OAKLAND, Calif. (CN) — Oakland’s teachers union said it has reached a tentative contract deal with the city school district, after being on strike at schools across the city since May 4.
The Oakland Education Association, representing nearly 3,000 teachers, counselors, social workers, nurses and substitutes, has been on strike for more than a week, saying it would continue until an agreement is reached with Oakland Unified School District. The union’s contract with the district ended this past October.
Union members accused the district of unfair labor practices and negotiating in bad faith by coming to bargaining sessions unprepared and without meaningful counterproposals. In March, the union filed an unfair labor practice claim with the California Public Employee Relations Board, which oversees negotiations between public agencies and employees.
The district said it offered a retroactive 10% raise for some union members and raises of 13 – 22% for TK-12 teachers, with a one-time $5,000 bonus.
But the union has asked for raises of about 23% to put their pay in line with median teacher pay in Alameda County. The union has also proposed several “common good” demands, like creating shared leadership structures in schools, fully implementing a Reparations for Black Students policy, engaging with the community for at least a year before closing schools, and providing housing and transportation for unhoused students.
Both sides met each day last week, with negotiations sometimes lasting past midnight as disagreements over compensation continued. While the strike went on, schools remained opened for students who needed to attend to finish material or take advanced placement tests. State and federally funded after-school programs remained open and school meals continued to be served. The district has continued to post job openings for different educator and instructor positions that are currently hiring, on its Twitter account each day.
After about 10 days, Oakland teachers' union announced late Sunday that the bargaining team has reached a tentative agreement, for their bargaining items and a fair pay deal. The tentative agreement is now up for a vote by union members.
"We're not just fighting for teachers," Ismael Armendariz, union president and special education teacher, said in a Twitter statement Monday.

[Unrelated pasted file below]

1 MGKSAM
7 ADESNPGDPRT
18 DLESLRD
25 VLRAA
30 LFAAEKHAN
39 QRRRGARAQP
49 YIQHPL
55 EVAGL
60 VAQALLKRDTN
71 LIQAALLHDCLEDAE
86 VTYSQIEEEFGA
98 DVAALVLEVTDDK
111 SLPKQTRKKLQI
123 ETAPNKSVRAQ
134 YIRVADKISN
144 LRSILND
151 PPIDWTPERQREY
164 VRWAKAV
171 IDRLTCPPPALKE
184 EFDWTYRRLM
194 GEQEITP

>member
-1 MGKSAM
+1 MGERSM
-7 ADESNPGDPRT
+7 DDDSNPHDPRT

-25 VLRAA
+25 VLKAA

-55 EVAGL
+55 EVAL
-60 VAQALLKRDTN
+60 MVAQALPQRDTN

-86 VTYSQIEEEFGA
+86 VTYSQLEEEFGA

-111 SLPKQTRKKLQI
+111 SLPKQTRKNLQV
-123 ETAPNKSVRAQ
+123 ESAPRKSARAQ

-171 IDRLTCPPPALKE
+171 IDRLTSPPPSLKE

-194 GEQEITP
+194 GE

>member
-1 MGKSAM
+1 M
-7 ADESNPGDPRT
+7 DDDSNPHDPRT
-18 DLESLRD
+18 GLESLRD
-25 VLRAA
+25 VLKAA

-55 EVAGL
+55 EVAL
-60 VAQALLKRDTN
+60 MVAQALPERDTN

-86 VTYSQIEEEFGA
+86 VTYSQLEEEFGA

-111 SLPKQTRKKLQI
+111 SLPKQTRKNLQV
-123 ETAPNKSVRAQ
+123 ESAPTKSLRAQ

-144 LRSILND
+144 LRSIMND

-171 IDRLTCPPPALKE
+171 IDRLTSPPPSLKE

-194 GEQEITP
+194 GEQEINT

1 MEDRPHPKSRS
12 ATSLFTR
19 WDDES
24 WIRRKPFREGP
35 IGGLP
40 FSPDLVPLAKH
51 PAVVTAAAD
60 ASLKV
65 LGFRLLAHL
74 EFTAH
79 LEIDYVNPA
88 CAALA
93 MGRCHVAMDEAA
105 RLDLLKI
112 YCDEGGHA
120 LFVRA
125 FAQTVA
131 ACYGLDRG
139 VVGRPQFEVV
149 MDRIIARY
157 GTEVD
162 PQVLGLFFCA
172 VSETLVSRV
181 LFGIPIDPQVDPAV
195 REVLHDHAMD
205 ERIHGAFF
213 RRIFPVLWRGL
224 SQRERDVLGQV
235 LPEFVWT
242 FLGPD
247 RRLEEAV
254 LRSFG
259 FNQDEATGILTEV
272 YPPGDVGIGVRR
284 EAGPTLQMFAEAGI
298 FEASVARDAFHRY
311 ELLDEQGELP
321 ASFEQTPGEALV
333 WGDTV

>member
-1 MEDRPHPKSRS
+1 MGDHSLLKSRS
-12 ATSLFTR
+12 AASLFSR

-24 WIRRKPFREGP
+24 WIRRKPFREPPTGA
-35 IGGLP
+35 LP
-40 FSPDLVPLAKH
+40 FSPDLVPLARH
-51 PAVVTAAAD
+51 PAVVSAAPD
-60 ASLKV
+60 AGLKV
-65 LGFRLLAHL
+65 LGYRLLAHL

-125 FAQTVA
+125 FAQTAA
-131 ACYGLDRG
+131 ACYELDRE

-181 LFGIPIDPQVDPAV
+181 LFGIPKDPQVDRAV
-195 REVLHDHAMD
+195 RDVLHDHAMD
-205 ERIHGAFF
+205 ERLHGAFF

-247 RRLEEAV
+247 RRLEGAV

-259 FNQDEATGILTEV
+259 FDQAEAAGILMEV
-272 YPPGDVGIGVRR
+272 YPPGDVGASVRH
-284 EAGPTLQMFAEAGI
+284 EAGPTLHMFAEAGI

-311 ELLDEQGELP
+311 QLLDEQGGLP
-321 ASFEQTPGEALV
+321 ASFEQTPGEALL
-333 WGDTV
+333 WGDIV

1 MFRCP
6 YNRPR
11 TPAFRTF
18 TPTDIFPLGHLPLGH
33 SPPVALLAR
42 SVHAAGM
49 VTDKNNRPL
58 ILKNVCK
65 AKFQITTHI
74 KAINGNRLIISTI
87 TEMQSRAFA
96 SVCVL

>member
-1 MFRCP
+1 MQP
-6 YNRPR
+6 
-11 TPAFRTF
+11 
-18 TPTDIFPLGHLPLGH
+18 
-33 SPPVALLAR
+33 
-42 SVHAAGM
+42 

"I went to public schools and I had family members who didn't survive. We all did. And I think we are teachers because that's what we want to do. We want to change the system. I lived through the system. We want to do better for everybody."
Superintendent Kyla Johnson-Trammell said in a press conference Monday that it had reached a historic deal with the union. It includes a 10% retroactive raise to November 2022 and one-time $5,000 stipends, along with 11 – 23% raises; more librarians, counselors, nurses and performing arts teachers; increased elementary prep time; payment by class size and support for special education services.
“We realize we’re not there yet, and this is one crucial step toward getting there,” Johnson-Trammell said.
The superintendent said the district will have more budgetary concerns to balance while facing the same declining enrollment and increased need for behavioral health support as the rest of the state’s public schools.
“Mental health isn’t an add-on, it is an absolute necessity given what we’re seeing students bringing into the classroom,” she said. “It’s way too much for educators on their own to handle.”
All regular instruction resumes Tuesday. Asked about the effects of the strike on students, High School Network Superintendent Vanessa Sifuentes said there should not be any additional days added to the calendar and students will have support to finish all of their academic school work. Several commencement ceremonies will be affected, but she said that she expects all graduations will take place, starting with Oakland High School on May 22.
Chief Governance Officer Josh Daniels said a form on the union agreement must be submitted to the county, after which it must be returned signed to get approval. The deal includes creating five special assignment teacher positions for three years, for a new program to promote Black student success, he said.Follow @@nhanson_reports
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